members of this growing industry and have lost money that would have been better spent to
help cure arrears. Keep in mind, too, that that there are already non-profit housing counselors
around the state who are professionally trained to assist homeowners for no or little fee.
“Consultants” include anyone who agrees to assist a homeowner in default (on their mortgage
or property taxes) with a work-out, responding to a complaint, or a number of other activities
related to assisting the homeowner. The definition does not include attorneys, lenders
generally, and bona fide not-for-profits such as housing counseling and legal services agencies.
Effective September 1, 2008, there must be a written contract between the consultant and the
homeowner that sets forth, in 12 point type, the nature of the service, compensation expected
and contact information for the consultant. The contract must be given to the homeowner along
with a notice of the homeowner’s right to cancel the contract within five days and referring them
to non-profit and government agencies. Two copies of a “Notice of Cancellation” form that the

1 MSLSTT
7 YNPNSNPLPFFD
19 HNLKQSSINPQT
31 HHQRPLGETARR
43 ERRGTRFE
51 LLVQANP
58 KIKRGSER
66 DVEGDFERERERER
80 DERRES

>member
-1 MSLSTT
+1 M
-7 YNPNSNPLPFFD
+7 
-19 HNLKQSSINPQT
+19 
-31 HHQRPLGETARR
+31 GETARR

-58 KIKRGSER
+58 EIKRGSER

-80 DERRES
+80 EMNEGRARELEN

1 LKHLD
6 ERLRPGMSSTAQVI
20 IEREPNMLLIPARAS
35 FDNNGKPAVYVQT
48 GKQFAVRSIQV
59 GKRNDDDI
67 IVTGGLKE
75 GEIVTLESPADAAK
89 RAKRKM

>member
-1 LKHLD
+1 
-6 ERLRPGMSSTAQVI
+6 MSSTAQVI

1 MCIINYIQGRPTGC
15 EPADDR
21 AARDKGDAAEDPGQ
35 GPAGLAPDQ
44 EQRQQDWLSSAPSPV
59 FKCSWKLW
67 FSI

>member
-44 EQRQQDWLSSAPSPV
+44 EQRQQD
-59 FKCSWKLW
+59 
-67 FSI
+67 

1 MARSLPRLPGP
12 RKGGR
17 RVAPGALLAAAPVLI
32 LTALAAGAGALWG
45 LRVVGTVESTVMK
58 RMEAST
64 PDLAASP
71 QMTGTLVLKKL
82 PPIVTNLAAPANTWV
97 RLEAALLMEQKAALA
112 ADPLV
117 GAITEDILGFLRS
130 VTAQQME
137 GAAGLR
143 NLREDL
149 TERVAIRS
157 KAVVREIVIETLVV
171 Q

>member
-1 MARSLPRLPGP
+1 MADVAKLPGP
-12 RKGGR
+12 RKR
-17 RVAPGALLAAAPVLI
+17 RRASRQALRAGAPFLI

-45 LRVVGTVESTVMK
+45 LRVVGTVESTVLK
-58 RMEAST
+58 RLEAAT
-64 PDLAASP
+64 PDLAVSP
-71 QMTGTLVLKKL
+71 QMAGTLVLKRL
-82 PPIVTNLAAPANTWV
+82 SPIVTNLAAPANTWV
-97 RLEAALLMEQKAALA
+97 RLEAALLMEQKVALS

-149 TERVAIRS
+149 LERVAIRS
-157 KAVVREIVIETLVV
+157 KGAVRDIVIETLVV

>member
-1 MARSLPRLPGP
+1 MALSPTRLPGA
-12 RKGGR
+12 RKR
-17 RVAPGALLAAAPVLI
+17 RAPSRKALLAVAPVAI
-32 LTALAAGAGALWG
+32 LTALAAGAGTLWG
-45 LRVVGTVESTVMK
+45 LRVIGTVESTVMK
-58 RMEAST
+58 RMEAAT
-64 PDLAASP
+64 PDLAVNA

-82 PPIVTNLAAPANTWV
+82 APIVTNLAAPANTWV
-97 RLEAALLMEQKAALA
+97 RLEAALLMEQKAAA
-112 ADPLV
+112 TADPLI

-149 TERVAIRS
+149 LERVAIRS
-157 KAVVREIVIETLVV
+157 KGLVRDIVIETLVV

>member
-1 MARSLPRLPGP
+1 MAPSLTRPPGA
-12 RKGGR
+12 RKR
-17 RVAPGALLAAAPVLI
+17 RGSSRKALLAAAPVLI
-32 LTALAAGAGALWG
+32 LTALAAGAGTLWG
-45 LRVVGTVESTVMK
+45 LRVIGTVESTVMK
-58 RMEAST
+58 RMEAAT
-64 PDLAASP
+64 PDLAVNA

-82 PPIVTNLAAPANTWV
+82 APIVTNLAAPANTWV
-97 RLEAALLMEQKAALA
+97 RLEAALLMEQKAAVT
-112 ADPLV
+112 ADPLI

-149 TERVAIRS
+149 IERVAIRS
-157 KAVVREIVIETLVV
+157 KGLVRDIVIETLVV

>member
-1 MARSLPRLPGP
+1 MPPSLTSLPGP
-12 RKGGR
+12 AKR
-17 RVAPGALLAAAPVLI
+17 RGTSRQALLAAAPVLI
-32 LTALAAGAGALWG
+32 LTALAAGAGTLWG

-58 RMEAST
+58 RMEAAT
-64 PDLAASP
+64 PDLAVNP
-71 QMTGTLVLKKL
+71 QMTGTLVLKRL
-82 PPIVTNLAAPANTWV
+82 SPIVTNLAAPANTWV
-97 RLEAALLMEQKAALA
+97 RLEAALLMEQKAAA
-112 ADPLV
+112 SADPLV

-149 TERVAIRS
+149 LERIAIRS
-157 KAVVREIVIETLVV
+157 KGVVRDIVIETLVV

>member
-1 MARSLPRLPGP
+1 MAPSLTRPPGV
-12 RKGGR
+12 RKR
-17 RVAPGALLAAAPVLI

homeowner may use to rescind the contract must be given, as well.12 Consultants are
prohibited from receiving payment for services before the full completion of such services,
taking power of attorney from the homeowner and retaining original loan documents of the
homeowner, among other things.
Banking Law § 595-a regulates mortgage brokers, mortgage bankers and exempt organizations including the imposition of a fine
for the failure to comply with the banking regulations, restrictions on advertising, required disclosures, and restrictions on tying.
The notice of right to rescind, and the “Notice of Cancellation” form are available on Empire Justice’s website at
Remedies: Violation may result in voidance of the contract, as well as actual and consequential
damages and costs should the homeowner be harmed. If the violation was intentional or
reckless, a court may award treble damages and attorneys’ fees. The Attorney General also